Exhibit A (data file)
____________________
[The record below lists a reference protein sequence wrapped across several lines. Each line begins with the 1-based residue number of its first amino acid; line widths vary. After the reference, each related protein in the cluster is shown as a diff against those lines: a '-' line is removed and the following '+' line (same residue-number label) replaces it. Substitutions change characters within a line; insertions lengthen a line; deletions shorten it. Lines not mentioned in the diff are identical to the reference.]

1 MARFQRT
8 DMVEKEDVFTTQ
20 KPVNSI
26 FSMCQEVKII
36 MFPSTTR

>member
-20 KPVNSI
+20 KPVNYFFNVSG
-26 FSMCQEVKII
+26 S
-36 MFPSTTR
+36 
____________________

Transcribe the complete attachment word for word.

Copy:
[The record below lists a reference protein sequence wrapped across several lines. Each line begins with the 1-based residue number of its first amino acid; line widths vary. After the reference, each related protein in the cluster is shown as a diff against those lines: a '-' line is removed and the following '+' line (same residue-number label) replaces it. Substitutions change characters within a line; insertions lengthen a line; deletions shorten it. Lines not mentioned in the diff are identical to the reference.]

1 MARFQRT
8 DMVEKEDVFTTQ
20 KPVNSI
26 FSMCQEVKII
36 MFPSTTR

>member
-20 KPVNSI
+20 KPVNYFFNVSG
-26 FSMCQEVKII
+26 S
-36 MFPSTTR
+36 